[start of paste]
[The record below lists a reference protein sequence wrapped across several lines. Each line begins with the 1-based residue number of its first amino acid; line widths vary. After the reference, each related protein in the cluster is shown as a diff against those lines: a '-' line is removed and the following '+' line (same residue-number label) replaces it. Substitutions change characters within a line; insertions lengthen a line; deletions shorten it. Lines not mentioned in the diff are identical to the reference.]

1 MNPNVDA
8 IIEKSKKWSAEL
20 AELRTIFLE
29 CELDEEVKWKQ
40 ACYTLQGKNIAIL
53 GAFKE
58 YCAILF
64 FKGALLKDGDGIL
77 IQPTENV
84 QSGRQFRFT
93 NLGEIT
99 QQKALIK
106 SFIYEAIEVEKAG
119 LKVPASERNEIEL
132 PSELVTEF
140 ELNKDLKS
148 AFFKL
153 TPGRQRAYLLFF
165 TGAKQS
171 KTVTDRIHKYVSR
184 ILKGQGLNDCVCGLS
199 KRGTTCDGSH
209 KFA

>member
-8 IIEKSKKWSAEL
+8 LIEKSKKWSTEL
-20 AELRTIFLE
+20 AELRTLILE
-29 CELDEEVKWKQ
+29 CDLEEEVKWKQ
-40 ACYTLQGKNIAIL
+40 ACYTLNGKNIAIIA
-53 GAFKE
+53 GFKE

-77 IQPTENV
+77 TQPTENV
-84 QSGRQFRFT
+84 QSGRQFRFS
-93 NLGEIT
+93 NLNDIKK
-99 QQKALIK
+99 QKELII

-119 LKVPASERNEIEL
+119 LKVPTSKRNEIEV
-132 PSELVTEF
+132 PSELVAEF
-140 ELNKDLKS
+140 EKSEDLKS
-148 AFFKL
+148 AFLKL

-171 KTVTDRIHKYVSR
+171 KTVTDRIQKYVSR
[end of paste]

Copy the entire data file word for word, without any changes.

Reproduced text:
[The record below lists a reference protein sequence wrapped across several lines. Each line begins with the 1-based residue number of its first amino acid; line widths vary. After the reference, each related protein in the cluster is shown as a diff against those lines: a '-' line is removed and the following '+' line (same residue-number label) replaces it. Substitutions change characters within a line; insertions lengthen a line; deletions shorten it. Lines not mentioned in the diff are identical to the reference.]

1 MNPNVDA
8 IIEKSKKWSAEL
20 AELRTIFLE
29 CELDEEVKWKQ
40 ACYTLQGKNIAIL
53 GAFKE
58 YCAILF
64 FKGALLKDGDGIL
77 IQPTENV
84 QSGRQFRFT
93 NLGEIT
99 QQKALIK
106 SFIYEAIEVEKAG
119 LKVPASERNEIEL
132 PSELVTEF
140 ELNKDLKS
148 AFFKL
153 TPGRQRAYLLFF
165 TGAKQS
171 KTVTDRIHKYVSR
184 ILKGQGLNDCVCGLS
199 KRGTTCDGSH
209 KFA

>member
-8 IIEKSKKWSAEL
+8 LIEKSKKWSTEL
-20 AELRTIFLE
+20 AELRTLILE
-29 CELDEEVKWKQ
+29 CDLEEEVKWKQ
-40 ACYTLQGKNIAIL
+40 ACYTLNGKNIAIIA
-53 GAFKE
+53 GFKE

-77 IQPTENV
+77 TQPTENV
-84 QSGRQFRFT
+84 QSGRQFRFS
-93 NLGEIT
+93 NLNDIKK
-99 QQKALIK
+99 QKELII

-119 LKVPASERNEIEL
+119 LKVPTSKRNEIEV
-132 PSELVTEF
+132 PSELVAEF
-140 ELNKDLKS
+140 EKSEDLKS
-148 AFFKL
+148 AFLKL

-171 KTVTDRIHKYVSR
+171 KTVTDRIQKYVSR